All is God’s Gift to Us. Nothing is Our Exclusive Possession | May 1, 2021 Essay

Apr 29, 2021

Did you know that our Church teaches that there is no inviolable right to private property? Instead, our Church teaches that all comes from God and is entrusted to us in stewardship by God for the purpose of providing for the needs of all of our brothers and sisters in God.

In his encyclical, Fratelli Tutti, Pope Francis cements the foundation of Catholic social teaching with regard to the use of this world’s goods, affirming the teaching of his predecessors.

…I would…like to echo a statement of St. John Paul II whose forcefulness has perhaps been insufficiently recognized: “God gave the earth to the whole human race for the sustenance of all its members, without excluding or favoring anyone.” For my part, I would observe that “the Christian tradition has never recognized the right to private property as absolute or inviolable, and has stressed the social purpose of all forms of private property.” The principle of the common use of created goods is the “first principle of the whole ethical and social order”; it is a natural and inherent right that takes priority over others…The right to private property can only be considered a secondary natural right, derived from the principle of the universal destination of created goods. [120]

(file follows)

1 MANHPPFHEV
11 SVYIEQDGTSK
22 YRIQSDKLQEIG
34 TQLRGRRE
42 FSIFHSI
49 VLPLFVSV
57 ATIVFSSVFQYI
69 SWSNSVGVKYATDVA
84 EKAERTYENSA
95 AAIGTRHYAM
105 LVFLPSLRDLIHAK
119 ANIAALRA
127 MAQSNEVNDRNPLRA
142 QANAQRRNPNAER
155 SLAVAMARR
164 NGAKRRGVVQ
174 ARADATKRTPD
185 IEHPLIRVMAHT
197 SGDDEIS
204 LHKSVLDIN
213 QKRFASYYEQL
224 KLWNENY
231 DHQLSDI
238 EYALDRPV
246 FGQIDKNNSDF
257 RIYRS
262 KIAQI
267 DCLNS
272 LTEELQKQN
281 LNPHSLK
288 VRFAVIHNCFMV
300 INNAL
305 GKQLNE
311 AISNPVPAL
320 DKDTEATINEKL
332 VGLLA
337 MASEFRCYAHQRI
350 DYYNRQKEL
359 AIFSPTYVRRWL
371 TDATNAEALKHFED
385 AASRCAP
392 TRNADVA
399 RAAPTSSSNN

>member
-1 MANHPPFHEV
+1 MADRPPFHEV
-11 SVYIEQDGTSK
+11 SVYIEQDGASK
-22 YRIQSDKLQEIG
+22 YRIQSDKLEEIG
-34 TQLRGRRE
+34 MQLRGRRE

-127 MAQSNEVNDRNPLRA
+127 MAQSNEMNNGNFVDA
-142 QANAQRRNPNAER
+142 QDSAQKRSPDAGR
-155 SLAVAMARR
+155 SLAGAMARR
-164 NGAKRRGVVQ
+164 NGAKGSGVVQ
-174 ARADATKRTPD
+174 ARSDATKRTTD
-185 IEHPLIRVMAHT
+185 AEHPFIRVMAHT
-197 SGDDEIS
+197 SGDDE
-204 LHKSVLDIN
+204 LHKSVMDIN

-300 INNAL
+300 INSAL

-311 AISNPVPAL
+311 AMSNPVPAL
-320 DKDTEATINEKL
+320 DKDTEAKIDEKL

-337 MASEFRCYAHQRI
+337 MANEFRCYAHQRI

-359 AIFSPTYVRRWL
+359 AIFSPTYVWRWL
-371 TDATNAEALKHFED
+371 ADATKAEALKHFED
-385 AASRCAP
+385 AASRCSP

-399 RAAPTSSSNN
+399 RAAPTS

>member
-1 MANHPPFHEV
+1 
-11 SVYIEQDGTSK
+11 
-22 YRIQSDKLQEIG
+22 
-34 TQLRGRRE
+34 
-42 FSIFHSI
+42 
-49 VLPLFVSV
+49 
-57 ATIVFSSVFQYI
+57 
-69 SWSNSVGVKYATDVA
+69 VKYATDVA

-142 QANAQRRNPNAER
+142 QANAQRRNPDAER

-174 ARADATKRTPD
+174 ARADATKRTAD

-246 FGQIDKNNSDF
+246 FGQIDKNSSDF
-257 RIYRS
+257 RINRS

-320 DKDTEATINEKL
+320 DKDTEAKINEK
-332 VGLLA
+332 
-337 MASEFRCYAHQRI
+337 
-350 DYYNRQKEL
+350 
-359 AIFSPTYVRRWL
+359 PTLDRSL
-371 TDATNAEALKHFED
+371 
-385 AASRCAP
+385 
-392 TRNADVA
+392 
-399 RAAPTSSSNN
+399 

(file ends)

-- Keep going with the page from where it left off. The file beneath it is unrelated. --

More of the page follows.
This teaching has tremendous significance for our country and for our world. As all is God’s free gift to the human family, no member of that family may claim exclusive possession of any part of God’s gifts. All that is ‘ours’ is entrusted to us in stewardship by God. In exercising our stewardship of that which has been gifted to us by God, we must always be mindful of our brothers and sisters in God who lack what they need to live in dignity; adequate housing, clothing, food, medical care, education, work, opportunities for leisure, and the opportunity for a retirement in which one’s essential needs are met. Each society ought to structure its socio-economic system in such a way as to ensure that all its members can enjoy a life commensurate with human dignity. A society has the right and the duty to enact laws and policies that will serve this end which will necessarily place claims on what individuals in society assert to be their own.

In our stewardship of what God has gifted us, we must be free to surrender that which we would like to make exclusively our own in order to satisfy the legitimate needs of our brothers and sisters in God who lack what they need to live in dignity. This cannot be done only in charity; our private determination of what we will bestow on those whom we deem worthy of sharing in the gifts with which God has blessed us. It must also be done in justice; through the collective action of society in which the social body acts to ensure that there are none who lack what is essential to human dignity. This is why our Church teaches that government budgets are moral documents. They articulate what type of society we strive to be, and what each society should strive to be is a society in which all share equitably in the gifts with which God blessed this world for the benefit of us all.

What our Church teaches challenges us to reflect on how our society, and our world, is ordered. Is each and both ordered to the end that is in keeping with God’s intention for this world; a world in which we live as one family with a common concern for all such that none of our brothers and sisters languish in conditions contrary to human dignity?

– Fr. Mark Hallinan, S.J., Associate Pastor